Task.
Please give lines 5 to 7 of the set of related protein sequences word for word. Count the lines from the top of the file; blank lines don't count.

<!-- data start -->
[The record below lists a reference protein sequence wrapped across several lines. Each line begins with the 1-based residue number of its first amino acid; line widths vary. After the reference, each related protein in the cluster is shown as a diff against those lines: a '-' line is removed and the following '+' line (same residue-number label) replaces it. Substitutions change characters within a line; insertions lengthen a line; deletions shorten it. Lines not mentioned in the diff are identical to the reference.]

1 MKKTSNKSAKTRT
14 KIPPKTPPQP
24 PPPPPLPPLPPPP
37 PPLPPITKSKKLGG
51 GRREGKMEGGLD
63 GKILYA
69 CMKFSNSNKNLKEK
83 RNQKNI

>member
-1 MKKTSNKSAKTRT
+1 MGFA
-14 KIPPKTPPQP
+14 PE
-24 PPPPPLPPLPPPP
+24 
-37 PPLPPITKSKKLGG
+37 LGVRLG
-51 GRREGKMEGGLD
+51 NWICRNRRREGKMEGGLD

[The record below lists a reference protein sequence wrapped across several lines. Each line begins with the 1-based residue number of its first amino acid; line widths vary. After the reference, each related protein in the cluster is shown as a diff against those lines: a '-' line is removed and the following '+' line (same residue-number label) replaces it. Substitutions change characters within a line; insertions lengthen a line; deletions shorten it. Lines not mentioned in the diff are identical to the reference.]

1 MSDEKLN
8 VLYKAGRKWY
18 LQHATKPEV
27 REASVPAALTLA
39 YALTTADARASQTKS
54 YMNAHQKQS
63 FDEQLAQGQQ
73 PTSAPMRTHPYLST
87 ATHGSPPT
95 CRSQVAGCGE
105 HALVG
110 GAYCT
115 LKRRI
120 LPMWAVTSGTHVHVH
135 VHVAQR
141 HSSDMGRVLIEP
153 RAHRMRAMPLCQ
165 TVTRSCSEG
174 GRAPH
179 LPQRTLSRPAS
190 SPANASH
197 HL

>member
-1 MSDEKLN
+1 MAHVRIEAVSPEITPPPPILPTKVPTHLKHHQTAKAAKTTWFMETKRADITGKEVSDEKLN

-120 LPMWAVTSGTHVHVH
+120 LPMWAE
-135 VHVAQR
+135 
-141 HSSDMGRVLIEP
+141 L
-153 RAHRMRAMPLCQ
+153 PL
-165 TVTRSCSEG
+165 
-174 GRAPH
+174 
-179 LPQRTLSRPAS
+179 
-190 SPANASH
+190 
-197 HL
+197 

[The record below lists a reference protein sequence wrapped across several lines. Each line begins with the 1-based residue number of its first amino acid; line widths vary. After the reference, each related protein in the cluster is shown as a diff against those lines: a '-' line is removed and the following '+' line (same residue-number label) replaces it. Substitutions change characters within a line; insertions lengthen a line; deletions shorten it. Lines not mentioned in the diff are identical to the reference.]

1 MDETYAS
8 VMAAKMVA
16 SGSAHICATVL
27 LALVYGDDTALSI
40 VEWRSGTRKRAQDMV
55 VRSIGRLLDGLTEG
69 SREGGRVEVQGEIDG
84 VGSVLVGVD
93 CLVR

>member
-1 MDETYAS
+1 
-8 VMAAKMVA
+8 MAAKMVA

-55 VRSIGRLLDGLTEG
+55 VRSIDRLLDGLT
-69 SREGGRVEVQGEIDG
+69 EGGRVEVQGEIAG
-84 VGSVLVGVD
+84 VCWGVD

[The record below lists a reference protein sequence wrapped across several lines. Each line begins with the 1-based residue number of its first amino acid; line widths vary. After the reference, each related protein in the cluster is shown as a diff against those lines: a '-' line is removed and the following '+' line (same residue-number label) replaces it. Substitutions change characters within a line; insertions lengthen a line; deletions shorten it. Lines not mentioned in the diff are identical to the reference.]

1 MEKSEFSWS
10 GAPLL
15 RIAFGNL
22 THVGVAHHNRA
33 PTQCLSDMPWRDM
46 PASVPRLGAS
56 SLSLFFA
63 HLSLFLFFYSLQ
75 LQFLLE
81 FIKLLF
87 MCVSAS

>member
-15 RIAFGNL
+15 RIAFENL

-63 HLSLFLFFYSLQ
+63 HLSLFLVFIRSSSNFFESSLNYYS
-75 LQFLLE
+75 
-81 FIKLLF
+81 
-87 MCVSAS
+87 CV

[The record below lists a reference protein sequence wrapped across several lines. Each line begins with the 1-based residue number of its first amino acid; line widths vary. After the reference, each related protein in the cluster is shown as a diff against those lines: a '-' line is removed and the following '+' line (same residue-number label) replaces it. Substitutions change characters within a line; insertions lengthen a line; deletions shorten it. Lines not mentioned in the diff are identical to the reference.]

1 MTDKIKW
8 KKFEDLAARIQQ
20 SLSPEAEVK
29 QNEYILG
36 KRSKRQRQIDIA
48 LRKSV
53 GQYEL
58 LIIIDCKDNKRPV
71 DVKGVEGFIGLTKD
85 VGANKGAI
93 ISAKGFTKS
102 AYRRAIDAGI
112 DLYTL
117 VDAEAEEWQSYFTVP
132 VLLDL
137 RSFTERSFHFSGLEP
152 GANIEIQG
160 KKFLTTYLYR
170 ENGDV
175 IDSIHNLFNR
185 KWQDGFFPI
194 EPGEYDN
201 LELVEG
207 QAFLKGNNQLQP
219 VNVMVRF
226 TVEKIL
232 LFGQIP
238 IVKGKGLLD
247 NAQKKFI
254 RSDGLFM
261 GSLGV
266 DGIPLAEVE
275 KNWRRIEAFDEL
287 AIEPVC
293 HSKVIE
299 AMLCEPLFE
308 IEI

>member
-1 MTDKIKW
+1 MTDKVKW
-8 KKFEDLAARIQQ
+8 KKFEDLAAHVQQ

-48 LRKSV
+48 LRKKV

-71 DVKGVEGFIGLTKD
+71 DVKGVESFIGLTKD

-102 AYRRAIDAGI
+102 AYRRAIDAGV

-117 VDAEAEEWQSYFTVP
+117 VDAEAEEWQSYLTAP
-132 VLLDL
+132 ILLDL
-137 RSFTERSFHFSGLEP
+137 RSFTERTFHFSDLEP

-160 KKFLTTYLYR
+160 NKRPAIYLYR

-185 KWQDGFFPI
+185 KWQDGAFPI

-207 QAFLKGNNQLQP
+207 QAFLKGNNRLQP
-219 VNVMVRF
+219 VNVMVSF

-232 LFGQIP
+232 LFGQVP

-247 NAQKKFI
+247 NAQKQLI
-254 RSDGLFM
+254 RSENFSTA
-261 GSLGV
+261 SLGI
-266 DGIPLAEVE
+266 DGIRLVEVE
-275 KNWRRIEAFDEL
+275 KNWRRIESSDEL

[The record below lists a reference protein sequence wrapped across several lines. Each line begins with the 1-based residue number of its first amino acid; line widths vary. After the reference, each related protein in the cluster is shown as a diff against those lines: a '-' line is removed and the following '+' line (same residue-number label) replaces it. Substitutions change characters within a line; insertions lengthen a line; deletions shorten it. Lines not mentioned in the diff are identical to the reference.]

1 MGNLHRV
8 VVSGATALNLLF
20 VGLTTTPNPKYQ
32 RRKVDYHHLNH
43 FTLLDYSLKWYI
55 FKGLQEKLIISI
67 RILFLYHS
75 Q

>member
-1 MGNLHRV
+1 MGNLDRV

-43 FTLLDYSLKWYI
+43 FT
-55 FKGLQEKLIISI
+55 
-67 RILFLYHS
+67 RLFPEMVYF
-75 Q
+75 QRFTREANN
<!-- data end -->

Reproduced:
37 PPLPPITKSKKLGG
51 GRREGKMEGGLD
63 GKILYA